There is a risk of severe renal impairment. Appropriate hydration is important prior to administration, as is adequate calcium and vitamin D intake prior to Aclasta therapy in patients with preexisting hypocalcaemia, and for ten days following Aclasta in patients with Paget's disease of the bone. Monitoring for other mineral metabolism disorders and the avoidance of invasive dental procedures for those who develop osteonecrosis of the jaw is recommended.
Zoledronate is rapidly processed via the kidneys; consequently its administration is not recommended for patients with reduced renal function or kidney disease. Some cases of acute renal failure either requiring dialysis or having a fatal outcome following Reclast
use have been reported to the U.S. Food and Drug Administration (FDA). This assessment was confirmed by the European Medicines Agency (EMA), whose Committee for Medicinal Products for Human Use (CHMP) specified new contraindications for the medication on 15 December 2011, which include hypocalcaemia and severe renal impairment with a creatinine clearance of less than 35 ml/min.
A rare complication that has been recently observed in cancer patients being treated with bisphosphonates is osteonecrosis of the jaw. This has mainly been seen in patients with multiple myeloma treated with zoledronate who have had dental extractions.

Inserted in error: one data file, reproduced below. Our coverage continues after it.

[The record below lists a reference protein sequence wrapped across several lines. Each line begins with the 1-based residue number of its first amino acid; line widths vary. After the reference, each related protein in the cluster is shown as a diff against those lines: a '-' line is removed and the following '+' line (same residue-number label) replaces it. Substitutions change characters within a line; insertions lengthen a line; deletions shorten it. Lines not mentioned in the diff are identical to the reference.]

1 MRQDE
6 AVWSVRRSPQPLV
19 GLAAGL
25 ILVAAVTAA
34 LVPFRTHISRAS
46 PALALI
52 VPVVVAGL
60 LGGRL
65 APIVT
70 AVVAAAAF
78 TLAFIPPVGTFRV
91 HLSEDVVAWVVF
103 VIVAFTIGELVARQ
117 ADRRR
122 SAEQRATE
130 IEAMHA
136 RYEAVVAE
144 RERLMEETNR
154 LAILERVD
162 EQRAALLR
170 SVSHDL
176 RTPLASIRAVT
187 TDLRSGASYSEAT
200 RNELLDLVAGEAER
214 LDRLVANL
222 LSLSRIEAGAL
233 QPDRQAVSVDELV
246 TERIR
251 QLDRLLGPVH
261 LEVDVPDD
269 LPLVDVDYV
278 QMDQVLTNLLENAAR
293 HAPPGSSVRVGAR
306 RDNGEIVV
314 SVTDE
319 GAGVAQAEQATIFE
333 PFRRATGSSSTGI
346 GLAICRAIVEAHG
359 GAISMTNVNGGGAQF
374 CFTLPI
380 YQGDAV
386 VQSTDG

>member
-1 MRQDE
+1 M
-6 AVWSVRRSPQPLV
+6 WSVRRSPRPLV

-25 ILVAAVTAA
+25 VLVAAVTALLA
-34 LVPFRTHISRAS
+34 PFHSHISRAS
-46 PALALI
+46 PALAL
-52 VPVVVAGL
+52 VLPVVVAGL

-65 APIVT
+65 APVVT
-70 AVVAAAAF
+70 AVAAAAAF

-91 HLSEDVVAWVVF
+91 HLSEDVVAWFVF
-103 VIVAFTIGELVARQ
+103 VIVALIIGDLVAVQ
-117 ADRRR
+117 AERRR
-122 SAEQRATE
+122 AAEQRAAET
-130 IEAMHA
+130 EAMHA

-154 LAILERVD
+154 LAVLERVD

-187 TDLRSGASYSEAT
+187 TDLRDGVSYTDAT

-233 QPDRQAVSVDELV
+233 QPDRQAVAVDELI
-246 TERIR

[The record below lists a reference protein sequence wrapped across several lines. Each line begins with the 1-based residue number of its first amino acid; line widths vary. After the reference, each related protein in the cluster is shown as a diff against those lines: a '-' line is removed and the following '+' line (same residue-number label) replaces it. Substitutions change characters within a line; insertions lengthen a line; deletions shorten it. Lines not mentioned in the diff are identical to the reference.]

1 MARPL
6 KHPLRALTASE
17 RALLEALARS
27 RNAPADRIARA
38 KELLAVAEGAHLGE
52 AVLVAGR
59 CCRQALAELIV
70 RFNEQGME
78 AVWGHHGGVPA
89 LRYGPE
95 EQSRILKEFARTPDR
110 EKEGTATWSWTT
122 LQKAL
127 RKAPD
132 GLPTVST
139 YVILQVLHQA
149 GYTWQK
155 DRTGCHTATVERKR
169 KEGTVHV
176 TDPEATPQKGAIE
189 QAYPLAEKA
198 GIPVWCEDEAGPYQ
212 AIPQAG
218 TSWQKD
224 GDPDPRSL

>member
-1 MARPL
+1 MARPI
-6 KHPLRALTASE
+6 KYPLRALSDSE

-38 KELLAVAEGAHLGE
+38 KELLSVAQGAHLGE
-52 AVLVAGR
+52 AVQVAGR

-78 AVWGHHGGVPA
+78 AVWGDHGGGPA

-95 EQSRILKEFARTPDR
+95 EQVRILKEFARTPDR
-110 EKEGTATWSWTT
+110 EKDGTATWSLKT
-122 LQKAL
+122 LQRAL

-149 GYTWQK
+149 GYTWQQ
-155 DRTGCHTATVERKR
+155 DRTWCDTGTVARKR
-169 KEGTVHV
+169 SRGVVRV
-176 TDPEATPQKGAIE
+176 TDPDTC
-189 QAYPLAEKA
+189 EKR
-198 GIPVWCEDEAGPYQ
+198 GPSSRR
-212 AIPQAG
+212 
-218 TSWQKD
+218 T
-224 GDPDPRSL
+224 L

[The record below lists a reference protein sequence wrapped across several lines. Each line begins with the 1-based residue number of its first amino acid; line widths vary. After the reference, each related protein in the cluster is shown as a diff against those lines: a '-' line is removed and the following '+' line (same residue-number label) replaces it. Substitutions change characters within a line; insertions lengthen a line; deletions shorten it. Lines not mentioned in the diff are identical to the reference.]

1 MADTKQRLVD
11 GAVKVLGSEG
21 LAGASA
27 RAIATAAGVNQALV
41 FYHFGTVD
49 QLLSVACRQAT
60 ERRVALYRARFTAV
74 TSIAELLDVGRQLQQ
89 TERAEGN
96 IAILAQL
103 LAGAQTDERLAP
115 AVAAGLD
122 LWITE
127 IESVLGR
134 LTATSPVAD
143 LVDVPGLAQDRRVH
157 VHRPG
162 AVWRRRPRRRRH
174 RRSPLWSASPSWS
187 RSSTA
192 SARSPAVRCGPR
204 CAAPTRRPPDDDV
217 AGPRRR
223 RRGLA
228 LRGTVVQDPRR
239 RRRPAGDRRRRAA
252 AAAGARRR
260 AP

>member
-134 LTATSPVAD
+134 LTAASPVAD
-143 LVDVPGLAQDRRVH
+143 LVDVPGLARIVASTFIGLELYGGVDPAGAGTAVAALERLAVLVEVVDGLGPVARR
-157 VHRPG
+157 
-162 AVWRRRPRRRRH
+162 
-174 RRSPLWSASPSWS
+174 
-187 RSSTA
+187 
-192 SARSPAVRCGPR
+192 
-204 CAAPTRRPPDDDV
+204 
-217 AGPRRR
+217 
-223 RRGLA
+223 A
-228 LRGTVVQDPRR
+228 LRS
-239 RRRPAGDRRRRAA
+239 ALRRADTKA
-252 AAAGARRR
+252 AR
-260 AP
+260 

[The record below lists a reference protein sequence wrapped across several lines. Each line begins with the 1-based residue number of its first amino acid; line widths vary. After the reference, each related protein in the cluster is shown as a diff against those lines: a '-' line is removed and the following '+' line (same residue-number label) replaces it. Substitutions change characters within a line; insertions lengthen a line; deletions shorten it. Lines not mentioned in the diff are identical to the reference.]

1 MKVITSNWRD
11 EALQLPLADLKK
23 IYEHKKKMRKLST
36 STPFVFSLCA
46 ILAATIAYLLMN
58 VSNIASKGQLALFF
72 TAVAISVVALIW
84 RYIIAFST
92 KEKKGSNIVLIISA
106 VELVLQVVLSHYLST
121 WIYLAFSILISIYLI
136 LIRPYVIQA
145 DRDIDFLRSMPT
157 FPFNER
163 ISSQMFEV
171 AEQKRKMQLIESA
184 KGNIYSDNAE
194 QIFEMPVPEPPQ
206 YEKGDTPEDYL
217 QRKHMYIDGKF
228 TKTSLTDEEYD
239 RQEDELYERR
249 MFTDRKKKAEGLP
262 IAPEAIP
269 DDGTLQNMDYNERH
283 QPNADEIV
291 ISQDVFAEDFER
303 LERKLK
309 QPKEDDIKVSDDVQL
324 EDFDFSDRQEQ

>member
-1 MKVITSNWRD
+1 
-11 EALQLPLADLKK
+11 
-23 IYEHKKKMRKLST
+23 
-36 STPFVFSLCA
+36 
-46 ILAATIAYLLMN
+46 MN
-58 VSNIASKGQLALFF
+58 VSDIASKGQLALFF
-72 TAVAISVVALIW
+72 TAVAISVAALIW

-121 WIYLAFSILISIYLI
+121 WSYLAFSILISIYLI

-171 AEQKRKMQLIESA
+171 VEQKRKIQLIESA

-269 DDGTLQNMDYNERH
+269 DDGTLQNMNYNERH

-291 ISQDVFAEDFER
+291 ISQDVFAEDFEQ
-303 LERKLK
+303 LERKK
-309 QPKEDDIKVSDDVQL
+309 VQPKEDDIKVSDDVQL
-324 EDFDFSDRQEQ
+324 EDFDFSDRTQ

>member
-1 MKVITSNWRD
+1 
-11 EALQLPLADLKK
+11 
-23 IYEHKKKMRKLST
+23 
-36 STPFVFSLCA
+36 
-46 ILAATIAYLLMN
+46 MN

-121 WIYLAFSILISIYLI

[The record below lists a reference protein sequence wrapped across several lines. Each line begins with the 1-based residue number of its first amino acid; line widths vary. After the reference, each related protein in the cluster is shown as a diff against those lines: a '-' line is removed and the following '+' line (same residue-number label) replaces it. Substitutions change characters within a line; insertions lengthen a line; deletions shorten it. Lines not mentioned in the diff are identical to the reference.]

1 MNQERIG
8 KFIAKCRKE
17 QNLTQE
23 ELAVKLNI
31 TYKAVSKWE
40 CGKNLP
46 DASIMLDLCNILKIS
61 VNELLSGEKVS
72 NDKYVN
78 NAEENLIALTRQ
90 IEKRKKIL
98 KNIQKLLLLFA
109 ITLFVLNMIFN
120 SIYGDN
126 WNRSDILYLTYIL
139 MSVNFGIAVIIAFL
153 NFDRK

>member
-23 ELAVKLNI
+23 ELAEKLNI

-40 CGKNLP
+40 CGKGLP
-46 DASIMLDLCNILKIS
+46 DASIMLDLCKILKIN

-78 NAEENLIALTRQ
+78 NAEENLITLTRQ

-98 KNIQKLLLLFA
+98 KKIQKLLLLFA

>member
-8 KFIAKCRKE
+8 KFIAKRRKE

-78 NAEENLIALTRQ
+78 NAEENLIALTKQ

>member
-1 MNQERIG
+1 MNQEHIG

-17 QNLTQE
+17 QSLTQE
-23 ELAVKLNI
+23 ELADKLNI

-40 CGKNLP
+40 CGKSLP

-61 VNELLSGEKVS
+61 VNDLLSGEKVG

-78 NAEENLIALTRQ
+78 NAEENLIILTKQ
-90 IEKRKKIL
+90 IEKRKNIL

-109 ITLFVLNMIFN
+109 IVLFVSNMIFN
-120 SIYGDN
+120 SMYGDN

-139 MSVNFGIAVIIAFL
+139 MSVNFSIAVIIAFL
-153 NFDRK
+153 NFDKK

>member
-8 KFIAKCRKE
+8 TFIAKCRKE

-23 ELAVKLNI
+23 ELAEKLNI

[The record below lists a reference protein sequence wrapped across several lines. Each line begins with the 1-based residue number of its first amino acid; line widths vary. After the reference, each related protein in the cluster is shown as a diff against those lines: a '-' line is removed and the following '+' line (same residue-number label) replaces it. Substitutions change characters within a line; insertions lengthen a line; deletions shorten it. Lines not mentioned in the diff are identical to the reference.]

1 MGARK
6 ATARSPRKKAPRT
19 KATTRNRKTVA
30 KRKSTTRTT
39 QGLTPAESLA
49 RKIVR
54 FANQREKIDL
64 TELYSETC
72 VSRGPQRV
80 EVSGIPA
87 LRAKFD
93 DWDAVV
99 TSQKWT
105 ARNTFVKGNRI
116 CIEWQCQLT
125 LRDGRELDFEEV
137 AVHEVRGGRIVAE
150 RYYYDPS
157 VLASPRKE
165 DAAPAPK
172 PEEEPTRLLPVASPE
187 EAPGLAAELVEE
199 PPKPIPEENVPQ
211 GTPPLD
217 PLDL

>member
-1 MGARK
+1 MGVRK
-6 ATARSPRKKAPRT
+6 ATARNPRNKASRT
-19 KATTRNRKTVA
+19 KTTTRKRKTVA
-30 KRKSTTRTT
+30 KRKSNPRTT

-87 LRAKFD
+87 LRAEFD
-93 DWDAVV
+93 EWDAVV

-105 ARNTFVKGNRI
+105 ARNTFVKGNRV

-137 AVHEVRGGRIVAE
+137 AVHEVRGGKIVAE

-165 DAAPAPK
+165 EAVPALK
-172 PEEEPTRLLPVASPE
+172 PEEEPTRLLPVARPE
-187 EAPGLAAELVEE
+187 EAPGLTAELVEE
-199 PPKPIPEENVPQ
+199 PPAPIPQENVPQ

Atypical fractures : After approving the drug on 8 July 2009, the European Medicines Agency conducted a class review of all bisphosphonates, including Zoledronate, after several cases of atypical fractures were reported. In 2008, the EMA's Pharmacovigilance Working Party (PhVWP) noted that alendronic acid was associated with an increased risk of atypical fracture of the femur that developed with low or no trauma. In April 2010, the PhVWP noted that further data from both the published literature and post-marketing reports were now available which suggested that atypical stress fractures of the femur may be a class effect. The European Medicines Agency then reviewed all case reports of stress fractures in patients treated with bisphosphonates, relevant data from the published literature, and data provided by the companies which market bisphosphonates. The Agency recommended that doctors who prescribe bisphosphonate-containing medicines should be aware that atypical fractures may occur rarely in the femur, especially after long-term use, and that doctors who are prescribing these medicines for the prevention or treatment of osteoporosis should regularly review the need for continued treatment, especially after five or more years of use.